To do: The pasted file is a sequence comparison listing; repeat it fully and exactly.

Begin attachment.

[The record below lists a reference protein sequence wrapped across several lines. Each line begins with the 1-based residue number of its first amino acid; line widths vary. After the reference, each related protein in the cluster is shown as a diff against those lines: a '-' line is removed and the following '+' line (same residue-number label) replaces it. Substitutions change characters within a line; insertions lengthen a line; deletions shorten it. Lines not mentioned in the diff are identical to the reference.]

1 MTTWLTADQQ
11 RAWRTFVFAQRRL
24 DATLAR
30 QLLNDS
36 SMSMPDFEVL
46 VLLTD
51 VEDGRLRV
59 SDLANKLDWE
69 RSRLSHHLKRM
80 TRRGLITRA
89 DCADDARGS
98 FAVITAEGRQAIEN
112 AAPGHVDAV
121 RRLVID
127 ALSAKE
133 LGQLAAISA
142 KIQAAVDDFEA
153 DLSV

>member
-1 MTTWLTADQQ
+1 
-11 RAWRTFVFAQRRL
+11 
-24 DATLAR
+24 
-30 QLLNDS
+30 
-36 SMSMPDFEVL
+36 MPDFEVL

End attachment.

[The record below lists a reference protein sequence wrapped across several lines. Each line begins with the 1-based residue number of its first amino acid; line widths vary. After the reference, each related protein in the cluster is shown as a diff against those lines: a '-' line is removed and the following '+' line (same residue-number label) replaces it. Substitutions change characters within a line; insertions lengthen a line; deletions shorten it. Lines not mentioned in the diff are identical to the reference.]

1 MTTWLTADQQ
11 RAWRTFVFAQRRL
24 DATLAR
30 QLLNDS
36 SMSMPDFEVL
46 VLLTD
51 VEDGRLRV
59 SDLANKLDWE
69 RSRLSHHLKRM
80 TRRGLITRA
89 DCADDARGS
98 FAVITAEGRQAIEN
112 AAPGHVDAV
121 RRLVID
127 ALSAKE
133 LGQLAAISA
142 KIQAAVDDFEA
153 DLSV

>member
-1 MTTWLTADQQ
+1 
-11 RAWRTFVFAQRRL
+11 
-24 DATLAR
+24 
-30 QLLNDS
+30 
-36 SMSMPDFEVL
+36 MPDFEVL